Equestrianism: Ready Teddy comfort for Tait

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BLYTH TAIT and Ready Teddy, with whom he won the individual Olympic gold medal in 1996, gave a sparkling performance to win the Doubleprint British Open Championship here yesterday. The New Zealander defeated Karen Dixon (who took the national title having gained the best British score on Too Smart) with last year's Australian winner, Andrew Hoy, in third place on Buckley Province.

Tait regards Ready Teddy as a great little horse - "If I had to choose only one to ride, I'd choose him every time" - but the 10-year-old has not been without his problems. Last year he began running away towards the end of the Gatcombe course. This year at Badminton he had a fall at The Bank when in with a winning chance.

"I pushed him at the beginning of the course here last year and got him rattled," Tait said yesterday, after gaining his first British Open title. "This time I let him bowl along at his own pace." It turned out to be a smart pace since Ready Teddy recorded the fastest time. The second fastest was another of Tait's mounts, Chesterfield, who finished in fifth place.

Dixon, who has been on three British Olympic teams and was the winner of this contest with Too Smart in 1994, has been making a brave comeback after breaking her leg almost a year ago. "When I started riding again in February, I came down to Gatcombe to get some help from Mark Phillips. He got me going again," Dixon said.

Too Smart's next outing will be at Henbury Hall in Cheshire the weekend after next, when Dixon will be among the short-listed British riders taking part in the final trial for the World Equestrian Games to be held in Italy in October. The Great Britain team will be defending their world title which was won in The Hague four years ago when Dixon was part of the winning quartet.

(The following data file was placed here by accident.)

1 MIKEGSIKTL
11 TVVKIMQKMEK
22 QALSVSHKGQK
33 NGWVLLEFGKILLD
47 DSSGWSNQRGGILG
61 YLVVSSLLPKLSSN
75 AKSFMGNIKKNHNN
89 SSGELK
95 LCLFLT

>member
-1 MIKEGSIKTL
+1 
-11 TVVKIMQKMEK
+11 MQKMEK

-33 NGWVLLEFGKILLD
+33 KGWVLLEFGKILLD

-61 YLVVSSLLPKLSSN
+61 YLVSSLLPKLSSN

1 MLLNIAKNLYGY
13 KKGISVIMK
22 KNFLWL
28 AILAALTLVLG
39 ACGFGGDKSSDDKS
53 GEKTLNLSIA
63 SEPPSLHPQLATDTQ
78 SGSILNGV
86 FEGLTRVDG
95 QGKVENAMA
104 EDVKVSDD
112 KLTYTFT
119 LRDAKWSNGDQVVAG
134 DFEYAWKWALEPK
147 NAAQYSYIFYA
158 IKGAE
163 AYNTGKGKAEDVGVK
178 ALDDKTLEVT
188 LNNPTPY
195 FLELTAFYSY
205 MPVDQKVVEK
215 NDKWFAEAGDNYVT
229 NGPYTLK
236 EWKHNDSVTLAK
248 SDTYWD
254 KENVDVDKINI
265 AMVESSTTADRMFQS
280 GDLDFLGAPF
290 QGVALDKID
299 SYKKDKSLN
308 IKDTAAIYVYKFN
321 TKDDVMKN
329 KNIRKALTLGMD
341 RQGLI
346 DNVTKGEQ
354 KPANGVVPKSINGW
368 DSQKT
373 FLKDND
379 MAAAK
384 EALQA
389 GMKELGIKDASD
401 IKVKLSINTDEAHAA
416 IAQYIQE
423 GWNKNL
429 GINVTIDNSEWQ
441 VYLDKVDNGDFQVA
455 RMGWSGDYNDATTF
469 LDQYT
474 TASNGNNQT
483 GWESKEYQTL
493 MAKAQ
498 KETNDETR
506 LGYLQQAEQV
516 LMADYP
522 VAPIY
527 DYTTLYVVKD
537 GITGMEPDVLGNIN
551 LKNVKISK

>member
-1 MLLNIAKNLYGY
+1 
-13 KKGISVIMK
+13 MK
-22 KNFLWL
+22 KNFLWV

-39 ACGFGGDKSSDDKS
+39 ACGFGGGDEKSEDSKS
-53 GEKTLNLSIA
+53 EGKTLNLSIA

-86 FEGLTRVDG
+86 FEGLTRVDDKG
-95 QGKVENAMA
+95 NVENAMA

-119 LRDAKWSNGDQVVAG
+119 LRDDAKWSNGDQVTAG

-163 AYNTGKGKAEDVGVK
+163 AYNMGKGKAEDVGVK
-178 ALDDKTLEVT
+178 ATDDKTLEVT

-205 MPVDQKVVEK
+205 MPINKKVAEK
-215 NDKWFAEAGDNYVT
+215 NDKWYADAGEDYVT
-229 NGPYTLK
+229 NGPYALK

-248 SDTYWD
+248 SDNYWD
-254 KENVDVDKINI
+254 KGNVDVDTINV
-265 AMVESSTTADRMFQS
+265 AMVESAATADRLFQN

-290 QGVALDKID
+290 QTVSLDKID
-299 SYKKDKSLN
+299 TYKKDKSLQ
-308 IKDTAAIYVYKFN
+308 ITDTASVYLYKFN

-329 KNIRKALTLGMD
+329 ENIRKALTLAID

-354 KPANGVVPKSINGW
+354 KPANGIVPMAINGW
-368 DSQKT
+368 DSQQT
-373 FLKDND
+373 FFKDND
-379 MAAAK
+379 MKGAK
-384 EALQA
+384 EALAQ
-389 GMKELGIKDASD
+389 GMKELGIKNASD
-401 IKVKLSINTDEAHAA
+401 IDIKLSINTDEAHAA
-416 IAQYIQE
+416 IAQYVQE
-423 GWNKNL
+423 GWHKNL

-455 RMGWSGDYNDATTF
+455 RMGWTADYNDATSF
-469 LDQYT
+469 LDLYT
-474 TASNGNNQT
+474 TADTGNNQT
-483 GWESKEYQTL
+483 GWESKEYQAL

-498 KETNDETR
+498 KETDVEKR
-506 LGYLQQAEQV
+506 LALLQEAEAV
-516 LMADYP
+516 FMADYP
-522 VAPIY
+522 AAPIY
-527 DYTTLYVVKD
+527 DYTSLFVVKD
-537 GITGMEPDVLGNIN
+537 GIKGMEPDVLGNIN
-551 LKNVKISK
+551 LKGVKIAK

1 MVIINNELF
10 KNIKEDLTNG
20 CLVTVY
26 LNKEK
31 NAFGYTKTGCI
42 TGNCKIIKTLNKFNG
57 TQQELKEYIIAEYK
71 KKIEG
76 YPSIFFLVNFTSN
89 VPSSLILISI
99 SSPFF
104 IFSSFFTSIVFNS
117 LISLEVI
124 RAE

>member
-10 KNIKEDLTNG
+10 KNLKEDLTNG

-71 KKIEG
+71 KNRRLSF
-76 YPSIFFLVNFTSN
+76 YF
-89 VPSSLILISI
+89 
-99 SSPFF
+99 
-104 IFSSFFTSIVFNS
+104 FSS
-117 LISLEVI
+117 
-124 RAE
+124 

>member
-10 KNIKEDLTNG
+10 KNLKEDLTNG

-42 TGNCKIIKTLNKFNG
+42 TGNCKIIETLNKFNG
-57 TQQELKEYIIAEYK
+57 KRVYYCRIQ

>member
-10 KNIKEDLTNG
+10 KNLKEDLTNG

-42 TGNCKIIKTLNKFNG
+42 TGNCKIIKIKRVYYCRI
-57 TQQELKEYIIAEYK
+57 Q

Pippa Nolan, winner of the British Open here in 1992, had been leading after the dressage and show jumping on Rainbow Magic. She was, therefore, last to go on the cross-country which, as always, was run in the reverse order of merit.

Nolan's chance of a repeat victory disappeared half way round the 32- fence course when Rainbow Magic had a less than fluent jump over the first of three parts in the Coutts Complex. Wisely opting for a longer route there on the nine-year-old, Nolan collected some extra time penalties as a result. But she must have been pleased to complete a clear round for fourth place.

Those assessing form in the run-up to the World Games will have noted the fine performance of Tait's intended partner, Ready Teddy. Hoy, who has won two Olympic team gold medals for Australia, also looks to have the right horsepower in last year's Bramham winner, Swizzle In, his winning partner in the first advanced section here on Saturday.

David O'Connor, of the United States, and his wife, Karen, filled the top two places in the second advanced section yesterday.

Results, Digest, page 17